When you enter the free first-floor galley (if you can find it), you come face to face with a painting of museum founder Gertrude Vanderbilt Whitney who is dressed in pants and lounging on a sofa. It is consistent with her mission of encouraging and training non-traditional, aspiring avant-garde artists. After all, the idea of a woman of the era (1916) wearing pants was so scandalous that her husband would not allow it to be hung in their own home.
The rest of the small gallery briefly traces some of the museum’s history and mission, displays some of its initial acquisitions and a set of 15 sketches drawn by American painting legend Edward Hopper (who was an initial student in Whitney’s classes and ended up leaving much of his own collection to the museum).
Whitney’s Inaugural Exhibition: America is Hard to See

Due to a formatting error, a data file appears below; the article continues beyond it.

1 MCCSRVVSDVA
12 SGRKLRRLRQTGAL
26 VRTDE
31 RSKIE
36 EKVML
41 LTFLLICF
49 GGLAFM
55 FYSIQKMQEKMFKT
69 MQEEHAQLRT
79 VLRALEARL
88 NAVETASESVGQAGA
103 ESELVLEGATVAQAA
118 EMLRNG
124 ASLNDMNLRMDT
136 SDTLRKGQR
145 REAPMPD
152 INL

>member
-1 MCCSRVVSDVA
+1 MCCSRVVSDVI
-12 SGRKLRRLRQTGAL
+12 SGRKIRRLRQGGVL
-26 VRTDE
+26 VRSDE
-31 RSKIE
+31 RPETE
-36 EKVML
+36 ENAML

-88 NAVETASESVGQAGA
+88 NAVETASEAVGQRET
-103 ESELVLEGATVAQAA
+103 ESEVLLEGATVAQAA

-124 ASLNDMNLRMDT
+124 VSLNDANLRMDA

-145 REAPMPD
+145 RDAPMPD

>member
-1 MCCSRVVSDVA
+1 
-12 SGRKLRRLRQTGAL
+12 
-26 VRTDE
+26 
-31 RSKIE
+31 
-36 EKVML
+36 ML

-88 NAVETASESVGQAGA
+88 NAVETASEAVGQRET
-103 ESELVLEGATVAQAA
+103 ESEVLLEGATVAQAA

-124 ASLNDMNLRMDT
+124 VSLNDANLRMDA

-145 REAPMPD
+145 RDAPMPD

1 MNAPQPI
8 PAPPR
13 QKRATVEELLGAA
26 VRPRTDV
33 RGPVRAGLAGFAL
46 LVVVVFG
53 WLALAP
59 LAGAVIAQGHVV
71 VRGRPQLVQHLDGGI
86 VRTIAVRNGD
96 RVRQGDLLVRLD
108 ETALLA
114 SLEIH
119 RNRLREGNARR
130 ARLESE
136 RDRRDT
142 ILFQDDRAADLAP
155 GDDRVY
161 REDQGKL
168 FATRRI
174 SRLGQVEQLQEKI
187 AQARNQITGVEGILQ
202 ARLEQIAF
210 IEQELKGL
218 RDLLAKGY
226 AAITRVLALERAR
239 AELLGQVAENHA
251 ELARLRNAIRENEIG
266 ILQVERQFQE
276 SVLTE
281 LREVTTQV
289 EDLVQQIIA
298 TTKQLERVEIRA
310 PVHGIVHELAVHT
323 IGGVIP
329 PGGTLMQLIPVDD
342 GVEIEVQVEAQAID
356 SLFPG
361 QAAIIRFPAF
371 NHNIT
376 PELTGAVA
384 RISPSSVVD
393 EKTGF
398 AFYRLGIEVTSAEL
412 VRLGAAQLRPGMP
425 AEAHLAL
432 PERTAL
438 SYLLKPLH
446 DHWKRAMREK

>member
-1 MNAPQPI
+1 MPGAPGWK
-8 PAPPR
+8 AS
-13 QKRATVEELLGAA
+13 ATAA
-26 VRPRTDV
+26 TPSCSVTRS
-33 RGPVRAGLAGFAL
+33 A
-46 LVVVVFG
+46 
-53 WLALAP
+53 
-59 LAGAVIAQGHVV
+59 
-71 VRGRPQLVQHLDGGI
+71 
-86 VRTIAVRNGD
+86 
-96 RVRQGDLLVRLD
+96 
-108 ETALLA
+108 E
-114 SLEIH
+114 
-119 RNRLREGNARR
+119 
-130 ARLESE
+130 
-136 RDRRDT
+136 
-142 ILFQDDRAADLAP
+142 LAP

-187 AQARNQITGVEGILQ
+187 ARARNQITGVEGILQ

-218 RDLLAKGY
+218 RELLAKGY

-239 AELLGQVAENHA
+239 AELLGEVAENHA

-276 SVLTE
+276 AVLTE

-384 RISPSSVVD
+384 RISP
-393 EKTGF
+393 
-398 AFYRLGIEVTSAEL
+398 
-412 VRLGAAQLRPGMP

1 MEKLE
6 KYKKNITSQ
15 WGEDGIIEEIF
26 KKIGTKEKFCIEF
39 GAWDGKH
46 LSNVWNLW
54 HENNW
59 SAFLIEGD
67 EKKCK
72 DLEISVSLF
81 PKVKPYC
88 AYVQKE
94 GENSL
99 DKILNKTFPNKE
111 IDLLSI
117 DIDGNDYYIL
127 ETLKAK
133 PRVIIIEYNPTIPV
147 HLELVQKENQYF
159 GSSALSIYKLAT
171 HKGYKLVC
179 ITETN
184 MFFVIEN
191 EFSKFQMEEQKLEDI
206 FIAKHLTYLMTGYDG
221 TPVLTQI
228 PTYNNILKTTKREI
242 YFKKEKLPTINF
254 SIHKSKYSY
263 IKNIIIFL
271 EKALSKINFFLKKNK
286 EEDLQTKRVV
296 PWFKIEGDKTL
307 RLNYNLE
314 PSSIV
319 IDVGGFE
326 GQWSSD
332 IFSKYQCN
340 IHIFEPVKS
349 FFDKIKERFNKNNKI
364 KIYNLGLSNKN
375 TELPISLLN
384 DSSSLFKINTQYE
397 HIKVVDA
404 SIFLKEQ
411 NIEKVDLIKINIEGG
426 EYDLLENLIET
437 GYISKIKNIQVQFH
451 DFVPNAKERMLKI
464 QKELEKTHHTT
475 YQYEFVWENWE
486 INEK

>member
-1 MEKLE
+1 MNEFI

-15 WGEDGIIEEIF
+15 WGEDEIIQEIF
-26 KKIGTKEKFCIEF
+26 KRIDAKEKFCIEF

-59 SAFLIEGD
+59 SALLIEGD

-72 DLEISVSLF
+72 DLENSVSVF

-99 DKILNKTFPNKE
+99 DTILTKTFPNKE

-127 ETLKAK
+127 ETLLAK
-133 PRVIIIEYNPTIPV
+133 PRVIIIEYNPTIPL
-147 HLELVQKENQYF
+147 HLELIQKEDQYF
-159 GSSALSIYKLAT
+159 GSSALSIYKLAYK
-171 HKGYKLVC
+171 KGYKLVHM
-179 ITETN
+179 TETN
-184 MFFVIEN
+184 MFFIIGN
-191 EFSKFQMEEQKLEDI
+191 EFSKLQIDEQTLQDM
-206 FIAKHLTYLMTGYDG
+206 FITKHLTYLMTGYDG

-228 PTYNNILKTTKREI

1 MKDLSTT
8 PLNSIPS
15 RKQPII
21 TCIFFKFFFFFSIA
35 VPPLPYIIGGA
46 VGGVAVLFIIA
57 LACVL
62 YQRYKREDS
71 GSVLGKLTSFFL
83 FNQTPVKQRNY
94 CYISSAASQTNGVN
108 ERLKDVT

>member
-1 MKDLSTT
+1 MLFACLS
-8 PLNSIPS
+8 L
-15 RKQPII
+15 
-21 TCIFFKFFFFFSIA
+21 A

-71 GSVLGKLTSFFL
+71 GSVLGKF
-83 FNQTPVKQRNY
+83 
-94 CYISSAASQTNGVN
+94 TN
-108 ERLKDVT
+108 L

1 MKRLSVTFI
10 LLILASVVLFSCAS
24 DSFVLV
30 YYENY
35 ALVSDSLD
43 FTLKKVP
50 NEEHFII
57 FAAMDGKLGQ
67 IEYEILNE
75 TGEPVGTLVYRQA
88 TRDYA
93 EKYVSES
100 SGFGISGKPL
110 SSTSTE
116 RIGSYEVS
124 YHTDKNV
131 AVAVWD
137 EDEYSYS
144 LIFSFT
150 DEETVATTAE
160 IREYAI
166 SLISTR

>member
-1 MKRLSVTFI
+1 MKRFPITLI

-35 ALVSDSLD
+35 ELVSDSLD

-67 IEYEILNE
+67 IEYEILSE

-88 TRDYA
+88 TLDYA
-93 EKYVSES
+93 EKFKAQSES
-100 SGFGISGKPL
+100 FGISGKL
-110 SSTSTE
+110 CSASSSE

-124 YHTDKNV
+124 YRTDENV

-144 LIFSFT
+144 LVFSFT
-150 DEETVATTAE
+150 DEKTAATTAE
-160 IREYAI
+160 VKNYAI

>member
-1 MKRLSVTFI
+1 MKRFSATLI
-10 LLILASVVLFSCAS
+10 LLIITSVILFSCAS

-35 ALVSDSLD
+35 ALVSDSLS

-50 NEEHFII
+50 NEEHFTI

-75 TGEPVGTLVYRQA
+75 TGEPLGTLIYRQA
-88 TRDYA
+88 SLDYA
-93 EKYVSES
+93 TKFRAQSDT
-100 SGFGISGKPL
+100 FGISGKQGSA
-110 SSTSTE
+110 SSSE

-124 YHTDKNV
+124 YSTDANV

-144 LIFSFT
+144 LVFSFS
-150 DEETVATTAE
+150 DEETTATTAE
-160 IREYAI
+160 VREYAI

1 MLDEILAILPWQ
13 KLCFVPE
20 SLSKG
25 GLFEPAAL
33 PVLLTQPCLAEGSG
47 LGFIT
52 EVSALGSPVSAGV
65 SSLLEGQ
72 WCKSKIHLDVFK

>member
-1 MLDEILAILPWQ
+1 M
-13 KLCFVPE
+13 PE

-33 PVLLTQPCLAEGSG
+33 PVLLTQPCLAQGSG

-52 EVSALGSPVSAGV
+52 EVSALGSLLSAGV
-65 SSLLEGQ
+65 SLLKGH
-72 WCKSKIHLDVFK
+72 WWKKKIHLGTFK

The museum’s inaugural exhibition consists of more than 600 pieces from the museum’s own 22,000-piece collection that is intended to provide something of a survey of American Art from 1900 to the present. The exhibit, titled “America is Hard to See”, is intended to demonstrate the changing perspectives of artists and their different interpretations of America and the forces shaping the country. It is organized chronologically around 23 themes, with each of the four floors dedicated to the exhibit representing a different period. Among the highlights (at least for us) are:
Floor Eight focused on largely experimental forms being pioneered from 1910 to 1940. It reflected how American Art was beginning to diverge from European art, the tensions between figurative and abstract representations (including Georgia O’Keefe’s effort to visually represent musical themes in Music, Pink and Blue No.2), and the various efforts to capture the promise and streamlined forms of the Industrial Age, and the advent of photography as an artistic media.